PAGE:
New light rail networks key to spreading the benefits of HS2. Keolis report provides a blueprint for a ‘hub and spoke’ approach to regional transport.

Investment in new, modern tram networks will help UK regions maximise the economic benefits of HS2, argues a new report launched by leading figures from the transport industry.

The Integrated Cities report features contributions from shadow rail minister Lilian Greenwood MP, think tank the Institute of Public Policy Research (IPPR) and music industry mogul Pete Waterman, chairman of the Cheshire and Warrington Local Enterprise Partnership (LEP).

The report argues that light rail systems, like those in Manchester and Sheffield, are a crucial element of a ‘hub and spoke’ model of regional transport, which the UK must implement if HS2 is to bring benefits to areas beyond its main station hubs.

Writing in the report, Ed Cox, director of IPPR North, says: “If HS2’s benefits are to be maximised beyond its major hubs, it must be well connected into local networks. More must be done to boost urban connectivity and light rail is key.”

Pete Waterman argues that more integrated thinking at a regional level is required to ensure that local authorities are not competing with each other when they could be collaborating.

He says: “While many towns are lobbying for their own HS2 stations, they would be better served by a dedicated link into their city centres. It’s better to pipe HS2 into strategically positioned hubs and then build rapid connectivity between these outlying towns.”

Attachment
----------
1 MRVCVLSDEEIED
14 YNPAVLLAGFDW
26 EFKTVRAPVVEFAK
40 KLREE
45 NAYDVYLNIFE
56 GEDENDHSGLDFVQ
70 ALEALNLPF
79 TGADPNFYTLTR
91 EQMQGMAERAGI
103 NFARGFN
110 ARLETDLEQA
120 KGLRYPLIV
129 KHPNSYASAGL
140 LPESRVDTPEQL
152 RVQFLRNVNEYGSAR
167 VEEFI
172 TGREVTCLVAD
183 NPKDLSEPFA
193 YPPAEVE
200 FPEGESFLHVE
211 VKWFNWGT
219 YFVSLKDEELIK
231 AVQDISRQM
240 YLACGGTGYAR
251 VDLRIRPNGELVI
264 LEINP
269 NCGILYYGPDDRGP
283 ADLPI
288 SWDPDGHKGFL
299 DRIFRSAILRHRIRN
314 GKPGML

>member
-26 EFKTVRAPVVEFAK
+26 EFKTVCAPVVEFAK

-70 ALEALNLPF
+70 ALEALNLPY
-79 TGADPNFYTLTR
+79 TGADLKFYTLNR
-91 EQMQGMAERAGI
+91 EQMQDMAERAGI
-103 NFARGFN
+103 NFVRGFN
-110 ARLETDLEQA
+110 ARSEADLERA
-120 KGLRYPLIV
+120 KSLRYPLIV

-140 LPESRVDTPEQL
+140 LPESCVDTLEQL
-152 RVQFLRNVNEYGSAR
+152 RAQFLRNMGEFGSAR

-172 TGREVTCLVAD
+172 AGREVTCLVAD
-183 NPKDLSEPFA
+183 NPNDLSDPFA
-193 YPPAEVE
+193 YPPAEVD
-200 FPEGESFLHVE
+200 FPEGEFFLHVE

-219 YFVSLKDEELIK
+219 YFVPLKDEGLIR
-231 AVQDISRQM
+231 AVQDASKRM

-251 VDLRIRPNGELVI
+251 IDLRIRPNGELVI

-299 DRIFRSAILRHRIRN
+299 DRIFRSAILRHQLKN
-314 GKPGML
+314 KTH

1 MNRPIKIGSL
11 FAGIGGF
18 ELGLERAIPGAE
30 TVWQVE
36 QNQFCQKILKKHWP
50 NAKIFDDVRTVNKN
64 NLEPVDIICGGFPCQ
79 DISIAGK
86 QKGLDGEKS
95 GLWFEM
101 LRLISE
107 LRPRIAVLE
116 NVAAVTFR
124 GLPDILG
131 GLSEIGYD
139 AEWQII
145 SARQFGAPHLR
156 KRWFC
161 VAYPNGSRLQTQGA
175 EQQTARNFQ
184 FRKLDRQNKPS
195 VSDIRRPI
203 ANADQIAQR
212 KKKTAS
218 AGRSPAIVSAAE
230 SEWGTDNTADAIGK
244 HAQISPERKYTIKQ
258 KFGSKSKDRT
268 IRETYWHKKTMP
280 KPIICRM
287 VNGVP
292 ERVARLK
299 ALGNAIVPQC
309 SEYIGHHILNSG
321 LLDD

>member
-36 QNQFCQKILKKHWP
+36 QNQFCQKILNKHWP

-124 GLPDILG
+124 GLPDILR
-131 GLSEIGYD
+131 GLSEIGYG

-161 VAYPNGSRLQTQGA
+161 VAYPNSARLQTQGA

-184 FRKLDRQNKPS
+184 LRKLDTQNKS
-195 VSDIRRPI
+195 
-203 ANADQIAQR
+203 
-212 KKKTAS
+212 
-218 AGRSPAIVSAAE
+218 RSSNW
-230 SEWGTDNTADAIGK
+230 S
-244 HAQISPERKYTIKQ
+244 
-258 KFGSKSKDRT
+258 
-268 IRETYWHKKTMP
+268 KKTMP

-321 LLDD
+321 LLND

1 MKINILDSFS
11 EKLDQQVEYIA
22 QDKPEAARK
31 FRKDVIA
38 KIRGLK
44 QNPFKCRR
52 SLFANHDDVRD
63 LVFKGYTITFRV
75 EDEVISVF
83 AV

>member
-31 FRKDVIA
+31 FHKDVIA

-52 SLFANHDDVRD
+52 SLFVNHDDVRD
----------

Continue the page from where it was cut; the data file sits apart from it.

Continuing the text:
In her contribution, Lilian Greenwood MP argues that the plans for HS2 could improve the business case for regional light rail investment, bringing with it wider regenerative benefits.

She says: “As Lord Adonis’ Growth Review found, a lack of investment in transport infrastructure is one of the main barriers to achieving regionally-balanced economic growth. Light rail can regenerate deprived areas and deliver environmental benefits – Croydon’s Tramlink attracted retail investment to an area poorly served by the underground and the Salford Quays extension to the Manchester Metrolink helped create 3,000 jobs.”

The report was compiled by public transport operator Keolis, which believes that the UK can learn from best practice across Europe in integrating high speed rail with regional transport networks.

Alistair Gordon, Keolis UK’s chief executive, said: “HS2 simply can’t exist in isolation. To spread its economic benefits, we need to run parallel investments to expand and develop complementary transport networks that will plug it into the towns and cities which surround it.

“Evidence from the Continent shows that high speed and light rail are intrinsic to one another’s success and to see the local benefits of light rail, we need only look at the transformational schemes being delivered in Nottingham and Manchester. With HS2 on the horizon it’s critical that city regions have the powers, freedom and alliances to plan ahead for a better connected and more integrated country.”

The full Integrated Cities report also features contributions from Roger Harrison, chairman of Tramlink Nottingham, Peter Cushing, Transport for Greater Manchester’s Metrolink director, and Sir Mike Hodgkinson chairman of Keolis UK.

Keolis is the world’s largest operator of light rail networks. In the UK it operates the Nottingham Express Transit (NET) light rail network in addition to four rail franchises. In July it secured the franchise to operate and maintain the Docklands Light Railway (DLR) in London.